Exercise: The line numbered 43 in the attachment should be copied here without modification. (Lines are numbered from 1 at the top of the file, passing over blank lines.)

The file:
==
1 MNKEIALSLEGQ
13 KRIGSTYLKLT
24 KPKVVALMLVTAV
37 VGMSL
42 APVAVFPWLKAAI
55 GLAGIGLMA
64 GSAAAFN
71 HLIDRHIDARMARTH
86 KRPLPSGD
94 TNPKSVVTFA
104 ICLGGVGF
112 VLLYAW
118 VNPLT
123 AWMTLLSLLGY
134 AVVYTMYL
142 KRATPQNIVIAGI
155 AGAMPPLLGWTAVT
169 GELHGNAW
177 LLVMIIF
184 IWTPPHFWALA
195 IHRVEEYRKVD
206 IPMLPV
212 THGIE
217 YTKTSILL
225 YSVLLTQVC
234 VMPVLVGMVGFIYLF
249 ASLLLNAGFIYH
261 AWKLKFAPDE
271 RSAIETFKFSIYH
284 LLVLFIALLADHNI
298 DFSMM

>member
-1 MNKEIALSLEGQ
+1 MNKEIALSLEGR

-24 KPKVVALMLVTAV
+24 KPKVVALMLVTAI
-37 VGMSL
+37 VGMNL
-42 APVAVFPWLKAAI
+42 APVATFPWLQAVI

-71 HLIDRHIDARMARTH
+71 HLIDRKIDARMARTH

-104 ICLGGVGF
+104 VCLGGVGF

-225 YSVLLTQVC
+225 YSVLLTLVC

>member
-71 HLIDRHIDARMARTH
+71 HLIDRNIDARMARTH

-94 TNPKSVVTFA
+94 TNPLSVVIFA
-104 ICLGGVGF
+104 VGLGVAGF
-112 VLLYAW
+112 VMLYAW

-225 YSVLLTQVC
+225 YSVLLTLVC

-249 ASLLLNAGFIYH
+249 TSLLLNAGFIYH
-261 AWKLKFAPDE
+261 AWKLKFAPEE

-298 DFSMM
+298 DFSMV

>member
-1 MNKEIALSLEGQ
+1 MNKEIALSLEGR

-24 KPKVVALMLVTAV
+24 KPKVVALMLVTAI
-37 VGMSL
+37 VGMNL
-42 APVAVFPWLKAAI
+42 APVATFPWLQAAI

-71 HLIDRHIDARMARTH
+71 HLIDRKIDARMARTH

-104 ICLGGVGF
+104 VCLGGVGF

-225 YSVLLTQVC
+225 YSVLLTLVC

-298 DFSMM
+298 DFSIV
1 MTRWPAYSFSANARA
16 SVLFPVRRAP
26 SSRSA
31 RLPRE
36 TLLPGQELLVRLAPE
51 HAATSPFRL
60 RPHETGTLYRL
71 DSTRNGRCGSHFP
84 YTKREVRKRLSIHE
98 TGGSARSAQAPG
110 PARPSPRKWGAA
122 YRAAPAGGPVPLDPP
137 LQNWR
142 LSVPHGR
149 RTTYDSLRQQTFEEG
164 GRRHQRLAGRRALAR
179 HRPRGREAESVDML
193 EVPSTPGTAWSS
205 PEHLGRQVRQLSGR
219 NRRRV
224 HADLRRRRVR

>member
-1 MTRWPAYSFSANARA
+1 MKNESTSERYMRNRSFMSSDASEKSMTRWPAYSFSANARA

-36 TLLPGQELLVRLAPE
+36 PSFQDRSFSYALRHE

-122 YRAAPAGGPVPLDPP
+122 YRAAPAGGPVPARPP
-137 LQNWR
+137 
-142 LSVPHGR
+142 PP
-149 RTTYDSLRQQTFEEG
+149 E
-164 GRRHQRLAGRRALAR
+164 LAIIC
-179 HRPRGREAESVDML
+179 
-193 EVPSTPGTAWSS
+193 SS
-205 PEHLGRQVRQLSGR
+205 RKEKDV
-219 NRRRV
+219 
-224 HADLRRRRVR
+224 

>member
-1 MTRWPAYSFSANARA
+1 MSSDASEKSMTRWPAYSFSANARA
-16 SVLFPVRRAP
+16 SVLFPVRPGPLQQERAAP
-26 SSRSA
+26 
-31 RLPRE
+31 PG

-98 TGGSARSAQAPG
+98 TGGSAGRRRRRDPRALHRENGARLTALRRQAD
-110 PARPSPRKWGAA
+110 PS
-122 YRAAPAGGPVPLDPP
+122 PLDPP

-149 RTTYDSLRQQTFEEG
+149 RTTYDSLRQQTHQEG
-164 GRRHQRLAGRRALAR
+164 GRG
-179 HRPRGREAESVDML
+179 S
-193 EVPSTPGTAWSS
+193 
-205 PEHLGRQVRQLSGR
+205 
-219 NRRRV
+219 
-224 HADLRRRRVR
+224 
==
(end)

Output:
-104 ICLGGVGF